Q. & A. with Dr. Barto Nascimento MSc, MD

Q. & A. with Dr. Barto Nascimento MSc, MD

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By: Natalie Venier

The former IMS graduate sat down with us at Sunnybrook Health Sciences Centre—one of Canada’s largest trauma centres— to discuss his path, research, and the future of his field.

IMS Magazine: You are joining the trauma staff at Sunnybrook Hospital as an assistant professor of surgery. How did you get to where you are today?

BN: It has been quite a journey. I completed my medical school and surgical residency training in Brazil. After a few years of working in trauma and general surgery there, I moved to Canada and completed a series of fellowships in Trauma Research, Critical Care Medicine, and Transfusion Medicine. I then joined the IMS, and completed my MSc with focus on clinical epidemiology under the supervision of Dr. Sandro Rizoli. Here, I was working to develop a clear understanding of how to best manage patients who present with trauma-induced coagulopathy—a disorder in which blood fails to clot normally, resulting in heavy and prolonged bleeding after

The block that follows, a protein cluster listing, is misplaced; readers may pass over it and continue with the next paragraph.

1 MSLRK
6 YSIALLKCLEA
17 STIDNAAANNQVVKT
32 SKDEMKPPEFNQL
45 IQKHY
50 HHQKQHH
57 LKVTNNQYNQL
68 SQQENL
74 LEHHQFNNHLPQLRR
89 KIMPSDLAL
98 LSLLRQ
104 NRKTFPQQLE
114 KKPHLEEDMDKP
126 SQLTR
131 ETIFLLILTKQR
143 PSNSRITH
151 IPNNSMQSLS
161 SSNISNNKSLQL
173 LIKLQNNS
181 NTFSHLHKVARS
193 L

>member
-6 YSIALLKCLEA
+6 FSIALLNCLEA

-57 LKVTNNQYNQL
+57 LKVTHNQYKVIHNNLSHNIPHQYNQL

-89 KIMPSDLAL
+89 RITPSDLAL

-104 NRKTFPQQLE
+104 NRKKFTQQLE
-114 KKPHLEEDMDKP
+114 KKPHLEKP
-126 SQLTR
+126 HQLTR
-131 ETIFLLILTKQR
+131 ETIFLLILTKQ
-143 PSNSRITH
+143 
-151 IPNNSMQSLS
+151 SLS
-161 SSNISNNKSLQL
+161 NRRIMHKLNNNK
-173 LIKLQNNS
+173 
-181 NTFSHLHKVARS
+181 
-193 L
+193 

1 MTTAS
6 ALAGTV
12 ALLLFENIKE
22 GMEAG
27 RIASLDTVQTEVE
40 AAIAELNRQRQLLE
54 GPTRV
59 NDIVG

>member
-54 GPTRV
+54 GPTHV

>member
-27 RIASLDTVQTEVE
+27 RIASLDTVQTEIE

traumatic injury—and I developed an appreciation of critical care and transfusion research.

IMS Magazine: What is it like to work in the acute trauma setting?

BN: It can be extremely intense and demanding because you have to always be prepared to attend to patients coming into emergency. Having said that, it is a very exciting field that is incredibly rewarding.

IMS Magazine: Do you enjoy your work? What is the most rewarding aspect?

BN: I love it. Often patients present in emergency with life-threatening problems that can be easily managed—for example, breathing difficult due to a collapsed lung. Here, it’s amazing to see how a simple procedure can have a major and immediate impact that can save a life. When a family member approaches you and thanks you for saving their son or daughter’s life. That is the most rewarding aspect of my work; you get a real sense that you have made a difference.

IMS Magazine: Do you recommend this field for someone starting their medical training?

BN: Yes. Traumatic injury remains the leading cause of death in young people, so there still remains work to be done. It is definitely a highly demanding job, but it also is very fulfilling.

IMS Magazine: Do you envision any major changes for the future of the trauma field?

BN: Although traumatic injuries will likely remain an important cause of mortality among young people in the foreseeable future, significant changes in the number of motor vehicle fatalities are predicted. There are many new regulations and mechanical safety features that are being developed to prevent motor vehicle accidents. I imagine that this will lead to a reduction in the number of trauma cases, as motor vehicle accidents account for a large portion of traumatic injuries.